Destination advisory & guidelines during Covid-19

Experience Reykjavik with us

Make a huge splash with the whole family during an Iceland Whale Watching Tour!  Everybody knows Iceland represents one of the premier locations for whale watching trips.  There’s something about the pristine water and abundant food sources that draws gigantic sea mammals from all over the world.  And, that’s why an Iceland whale watching vacation is what to do in Reykjavik.  Enjoy free hotel pick-up and drop-off with most Reykjavik whale watching excursions and weigh anchor at the city’s Old Harbor.  You can even combine your Iceland whale watching trip with access to other Reykjavik attractions.  Why not pair a Reykjavik whale watching tour with an afternoon trip around the Golden Circle?  Or, you can combine your Iceland whale watching experience with a quad biking adventure!  It’s one of the best things to do in Reykjavik when you want to get back in touch with nature!


High demand, seasonal availability and unexpected closures can be the reason. We're working on getting it up and running. Meanwhile, you can search for other activities on our website. We don’t want you to leave disappointed!

Our tips for Reykjavik-Iceland

  • Sea Legs. If you haven’t developed your sea legs yet, consider taking a Dramamine tablet or applying a Scopolamine patch!They work wonders towards keeping sea sickness at bay.
  • Extra Pair of Eyes. Although the Captain and crew will undoubtedly try to get you as close to possible to the whales, you might want to bring along a pair of binoculars to catch some of the amazing details.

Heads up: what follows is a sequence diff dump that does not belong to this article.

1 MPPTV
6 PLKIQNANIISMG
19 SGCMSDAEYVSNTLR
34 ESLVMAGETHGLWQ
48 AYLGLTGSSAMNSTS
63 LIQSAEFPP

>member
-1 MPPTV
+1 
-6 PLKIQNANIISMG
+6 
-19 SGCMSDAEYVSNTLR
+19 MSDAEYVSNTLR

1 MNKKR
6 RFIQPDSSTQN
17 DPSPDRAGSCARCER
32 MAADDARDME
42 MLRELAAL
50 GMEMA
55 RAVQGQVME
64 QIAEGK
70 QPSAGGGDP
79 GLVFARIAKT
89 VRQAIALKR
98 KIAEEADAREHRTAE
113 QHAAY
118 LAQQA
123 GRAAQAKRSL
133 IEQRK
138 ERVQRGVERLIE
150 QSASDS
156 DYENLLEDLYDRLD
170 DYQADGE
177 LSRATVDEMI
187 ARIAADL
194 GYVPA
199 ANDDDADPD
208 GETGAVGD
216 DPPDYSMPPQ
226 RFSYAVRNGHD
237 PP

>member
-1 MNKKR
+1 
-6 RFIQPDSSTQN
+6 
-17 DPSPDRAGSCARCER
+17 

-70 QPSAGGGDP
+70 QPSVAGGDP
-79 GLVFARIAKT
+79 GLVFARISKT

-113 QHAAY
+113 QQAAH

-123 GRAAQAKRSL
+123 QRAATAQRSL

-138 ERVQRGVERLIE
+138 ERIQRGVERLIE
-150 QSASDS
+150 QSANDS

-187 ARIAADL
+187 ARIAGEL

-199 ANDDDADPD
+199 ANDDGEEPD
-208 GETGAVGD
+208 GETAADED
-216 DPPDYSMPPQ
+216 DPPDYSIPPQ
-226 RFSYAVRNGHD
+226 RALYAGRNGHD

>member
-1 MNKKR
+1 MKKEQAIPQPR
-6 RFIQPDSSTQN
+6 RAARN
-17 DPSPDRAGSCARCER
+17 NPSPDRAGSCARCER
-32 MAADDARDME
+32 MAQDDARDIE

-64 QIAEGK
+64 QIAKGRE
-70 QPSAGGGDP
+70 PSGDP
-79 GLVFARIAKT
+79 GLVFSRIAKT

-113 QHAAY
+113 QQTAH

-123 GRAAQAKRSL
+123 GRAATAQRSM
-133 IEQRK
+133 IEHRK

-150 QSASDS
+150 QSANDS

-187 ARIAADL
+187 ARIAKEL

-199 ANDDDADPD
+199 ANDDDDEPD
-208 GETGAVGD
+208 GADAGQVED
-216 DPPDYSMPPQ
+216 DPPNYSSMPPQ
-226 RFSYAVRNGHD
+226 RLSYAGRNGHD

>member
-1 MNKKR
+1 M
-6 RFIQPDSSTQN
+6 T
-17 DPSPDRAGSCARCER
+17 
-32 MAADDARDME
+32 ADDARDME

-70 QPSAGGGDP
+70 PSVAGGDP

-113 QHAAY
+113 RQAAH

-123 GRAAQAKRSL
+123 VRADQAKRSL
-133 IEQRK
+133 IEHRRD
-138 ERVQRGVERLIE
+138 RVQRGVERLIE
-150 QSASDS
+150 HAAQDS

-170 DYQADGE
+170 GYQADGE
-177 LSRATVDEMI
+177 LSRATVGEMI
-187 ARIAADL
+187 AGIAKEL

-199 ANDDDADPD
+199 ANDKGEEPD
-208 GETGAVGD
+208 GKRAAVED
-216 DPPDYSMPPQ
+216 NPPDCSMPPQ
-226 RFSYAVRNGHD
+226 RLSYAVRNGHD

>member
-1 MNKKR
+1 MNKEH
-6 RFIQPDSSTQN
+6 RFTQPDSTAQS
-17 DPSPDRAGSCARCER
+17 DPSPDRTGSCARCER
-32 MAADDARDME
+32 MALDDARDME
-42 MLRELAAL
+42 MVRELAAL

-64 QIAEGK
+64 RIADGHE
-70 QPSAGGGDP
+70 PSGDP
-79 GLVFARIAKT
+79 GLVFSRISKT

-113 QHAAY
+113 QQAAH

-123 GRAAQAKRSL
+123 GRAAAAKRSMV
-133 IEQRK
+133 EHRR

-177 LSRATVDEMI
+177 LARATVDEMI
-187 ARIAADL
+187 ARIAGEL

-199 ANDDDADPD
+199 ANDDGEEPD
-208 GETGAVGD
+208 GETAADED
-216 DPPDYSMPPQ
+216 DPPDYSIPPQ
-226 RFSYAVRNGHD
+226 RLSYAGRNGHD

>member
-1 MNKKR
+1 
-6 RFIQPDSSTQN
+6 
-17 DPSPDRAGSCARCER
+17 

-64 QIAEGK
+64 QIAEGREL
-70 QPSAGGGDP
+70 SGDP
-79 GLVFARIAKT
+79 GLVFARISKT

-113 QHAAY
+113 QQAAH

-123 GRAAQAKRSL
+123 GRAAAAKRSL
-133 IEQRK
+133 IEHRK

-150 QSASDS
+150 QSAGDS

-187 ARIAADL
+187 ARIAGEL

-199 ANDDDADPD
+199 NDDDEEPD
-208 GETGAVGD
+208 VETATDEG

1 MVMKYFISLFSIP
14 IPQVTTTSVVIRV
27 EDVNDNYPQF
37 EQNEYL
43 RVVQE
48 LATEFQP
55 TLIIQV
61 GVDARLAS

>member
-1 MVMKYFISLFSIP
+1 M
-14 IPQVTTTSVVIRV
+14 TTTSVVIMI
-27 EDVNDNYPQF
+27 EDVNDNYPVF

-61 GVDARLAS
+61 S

• Protect your skin. Although the sun isn’t as intense in Iceland, you should still apply sunscreen to exposed areas of skin.Your sun exposure will really pile up during a long day out on the water.
  • Insider Tip – Want to know what to expect?  Well, keep your wits about you while embarking on an Iceland whale watching trip.  Not all of the amazing creatures you might encounter live in the water.  Make sure you keep an eye out for Iceland’s spectacular sea birds, too!

Good to know

Best time to visit

The best time to go on an Iceland whale watching tour is between April and October.  And, within that time period, June through August is considered peak season for whale watching.  In the summer, whales are spotted in about 97% of all whale watching trips.  Reykjavik whale watching tours operate all year round, but keep in mind that taking one during the winter means you’ll experience very cold weather and somewhat rougher seas.  As far as the time of day is concerned, it doesn’t seem to matter what time you cast off and embark on an Iceland whale watching excursion.  Finally, if you are unlucky enough to not spot a whale, most tours allow a free additional tour to give you another chance at snapping a photo of one of those majestic beasts breaching the surface of the Atlantic Ocean.

Getting there

Most Reykjavik whale watching tours offer complimentary hotel pick-up and drop-off, which adds a lot of convenience to the overall experience.  After a day out on the water, most people prefer not to drive home by themselves or figure out the mass transit system.  However, should you book an Iceland whale watching trip that doesn’t include hotel pick-up and drop-off, then you’ll most likely have to find your own way to the Old Harbor in Reykjavik.  There’s only one bus that goes to the Old Harbor and that is the No. 14 Bus.  So, take any bus line into the center of the city and change over to Bus 14.  Alternatively, taxis are an easy and efficient way to reach Old Harbor, but keep in mind that taxis represent the most expensive way of getting around Reykjavik. 

Did you know?

Quick Trivia – Amaze your friends with these Iceland Whale Watching fun facts!

  • Among the amazing creatures your might see during an Iceland whale watching trip are minke whales, white-beaked dolphins, porpoises, and humpback whales.
  • The white-beaked dolphin has more vertebrae than any other oceanic dolphin with up to a total of 92.
  • The humpback whale got its name because of the way it bends its back in anticipation of a deep dive, which further emphasizes its hump located just in front of the dorsal fin.
  • Despite their enormous size, minke whales are not dangerous.  They are filter feeders that enjoy a nice meal of krill and plankton.

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